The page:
Aligning development aid toward sustainable development goals: When and where is aid effective on the health workforce?

Wang, Yong, Perera, Sandun C., Mangla, Sachin Kumar, Han, Linna and Song, Malin (2024) Aligning development aid toward sustainable development goals: When and where is aid effective on the health workforce? Production and Operations Management. ISSN 1059-1478 | 1937-5956 (In Press)

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Ensuring universal health coverage is one of the top priorities under the United Nations’ Sustainable Development Goals (SDGs). The World Health Organization recognizes the critical role of the health workforce in promoting this mission. However, developing countries throughout the world often experience shortages in the health workforce, especially during pandemic outbreaks such as coronavirus disease 2019. Governments and humanitarian organizations worldwide have supported health workforce development through development aid, but many questions remain about its effectiveness. Therefore, this study investigates whether development aid is effective toward health workforce growth, in general, and when and where the aid is effective within various segments of the health workforce, in particular. Furthermore, the study explores the role of government behavior in recipient countries and the introduction of SDG-3 on aid effectiveness for the health workforce. Analyzing data pertaining to 134 developing countries using fixed-, moderating-, threshold-effects regression models and event study methods, we derive the following results: First, all forms of development aid contribute positively to the health workforce from a “universal” perspective. Second, we establish that aid can be an effective catalyst for “physicians and clinical officials” and the “total health workforce” only when the current workforce density of the corresponding workforce segment exceeds a certain threshold. Thus, countries with severe shortages in the total health workforce as well as physicians and clinical officials, have difficulty reaping the dividends of health personnel development aid. Fortunately, we find a breakthrough from the perspective of “nurses and midwives” wherein the development aid is shown to be always effective for this leading segment of the health workforce. Finally, it is shown that increased government health expenditure, government effectiveness of recipient countries, and the introduction of SDG-3.c significantly enhance aid effectiveness. Our study directly benefits funding managers with development aid allocation and implicitly enhances donor recognition and confidence in health personnel development aid, thereby supporting the universal health coverage goals of the United Nations and the World Health Organization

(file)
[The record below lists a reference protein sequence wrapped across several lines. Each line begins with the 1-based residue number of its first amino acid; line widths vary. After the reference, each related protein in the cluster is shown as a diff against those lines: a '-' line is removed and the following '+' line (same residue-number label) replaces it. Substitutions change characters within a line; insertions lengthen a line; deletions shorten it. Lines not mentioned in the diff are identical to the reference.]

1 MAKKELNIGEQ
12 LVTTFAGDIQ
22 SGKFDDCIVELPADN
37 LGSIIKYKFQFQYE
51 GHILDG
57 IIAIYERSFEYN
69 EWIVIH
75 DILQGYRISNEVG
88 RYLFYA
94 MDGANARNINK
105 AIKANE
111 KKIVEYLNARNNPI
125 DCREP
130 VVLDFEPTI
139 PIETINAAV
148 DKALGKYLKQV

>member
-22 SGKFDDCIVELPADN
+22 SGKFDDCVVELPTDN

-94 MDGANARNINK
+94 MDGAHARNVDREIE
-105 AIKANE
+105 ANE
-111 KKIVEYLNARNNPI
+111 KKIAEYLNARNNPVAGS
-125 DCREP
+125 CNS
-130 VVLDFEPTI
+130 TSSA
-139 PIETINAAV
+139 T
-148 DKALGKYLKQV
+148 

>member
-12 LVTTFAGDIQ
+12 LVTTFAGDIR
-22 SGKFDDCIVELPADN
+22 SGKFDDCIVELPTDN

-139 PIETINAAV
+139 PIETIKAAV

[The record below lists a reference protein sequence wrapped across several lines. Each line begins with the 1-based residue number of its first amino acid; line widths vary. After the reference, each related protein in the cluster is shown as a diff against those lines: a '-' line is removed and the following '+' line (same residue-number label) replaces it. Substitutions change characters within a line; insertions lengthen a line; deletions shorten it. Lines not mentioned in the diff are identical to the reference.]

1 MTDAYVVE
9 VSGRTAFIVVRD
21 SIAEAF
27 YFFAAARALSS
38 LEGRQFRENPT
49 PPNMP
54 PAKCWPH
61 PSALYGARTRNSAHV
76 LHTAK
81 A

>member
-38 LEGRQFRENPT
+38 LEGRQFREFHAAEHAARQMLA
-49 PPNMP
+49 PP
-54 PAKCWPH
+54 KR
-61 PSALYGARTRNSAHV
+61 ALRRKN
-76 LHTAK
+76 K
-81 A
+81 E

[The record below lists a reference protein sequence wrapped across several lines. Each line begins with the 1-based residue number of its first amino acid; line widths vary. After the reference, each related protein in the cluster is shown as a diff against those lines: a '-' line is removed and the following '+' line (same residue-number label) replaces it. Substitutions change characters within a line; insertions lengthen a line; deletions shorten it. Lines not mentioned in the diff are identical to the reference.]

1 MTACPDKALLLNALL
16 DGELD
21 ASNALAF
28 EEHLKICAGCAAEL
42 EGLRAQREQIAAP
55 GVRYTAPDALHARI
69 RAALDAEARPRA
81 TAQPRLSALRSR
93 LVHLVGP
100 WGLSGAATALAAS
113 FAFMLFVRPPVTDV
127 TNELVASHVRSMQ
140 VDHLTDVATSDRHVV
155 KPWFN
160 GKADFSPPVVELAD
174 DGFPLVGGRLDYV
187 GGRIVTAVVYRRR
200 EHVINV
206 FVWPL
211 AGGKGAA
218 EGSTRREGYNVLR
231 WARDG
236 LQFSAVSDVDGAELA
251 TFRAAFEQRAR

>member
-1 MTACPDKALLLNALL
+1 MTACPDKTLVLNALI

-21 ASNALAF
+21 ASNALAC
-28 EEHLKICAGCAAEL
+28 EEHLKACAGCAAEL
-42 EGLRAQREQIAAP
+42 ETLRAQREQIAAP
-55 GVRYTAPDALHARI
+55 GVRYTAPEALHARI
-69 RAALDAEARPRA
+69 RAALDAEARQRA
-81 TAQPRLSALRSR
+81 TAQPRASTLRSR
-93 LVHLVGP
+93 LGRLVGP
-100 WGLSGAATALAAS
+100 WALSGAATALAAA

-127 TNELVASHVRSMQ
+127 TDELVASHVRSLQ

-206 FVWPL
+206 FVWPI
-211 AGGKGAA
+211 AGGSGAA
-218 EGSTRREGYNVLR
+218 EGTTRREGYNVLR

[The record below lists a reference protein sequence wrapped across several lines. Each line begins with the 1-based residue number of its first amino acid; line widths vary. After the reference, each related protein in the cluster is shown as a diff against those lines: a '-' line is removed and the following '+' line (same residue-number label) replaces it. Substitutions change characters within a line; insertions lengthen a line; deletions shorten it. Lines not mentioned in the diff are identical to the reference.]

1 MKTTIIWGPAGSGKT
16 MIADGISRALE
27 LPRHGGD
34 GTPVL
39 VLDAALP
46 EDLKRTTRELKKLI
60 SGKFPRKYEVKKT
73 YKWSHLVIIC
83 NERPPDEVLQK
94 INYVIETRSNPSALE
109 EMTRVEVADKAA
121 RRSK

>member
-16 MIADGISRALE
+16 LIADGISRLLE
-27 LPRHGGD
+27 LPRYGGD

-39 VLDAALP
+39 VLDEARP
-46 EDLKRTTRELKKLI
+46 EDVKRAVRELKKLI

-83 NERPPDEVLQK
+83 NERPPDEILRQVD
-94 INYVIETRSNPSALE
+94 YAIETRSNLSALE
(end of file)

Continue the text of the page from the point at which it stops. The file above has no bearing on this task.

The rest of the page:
Item Type: Article
Keywords: Sustainable development goals | Development aid | Health workforce | Aid effectiveness | Empirical methods | Multi-methodology
Subjects: Social Sciences and humanities > Social Sciences > Social Sciences (General)
Social Sciences and humanities > Social Sciences > Health (Social sciences)
JGU School/Centre: Jindal Global Business School
Depositing User: Subhajit Bhattacharjee
Date Deposited: 09 Feb 2024 14:23
Last Modified: 09 Feb 2024 14:23
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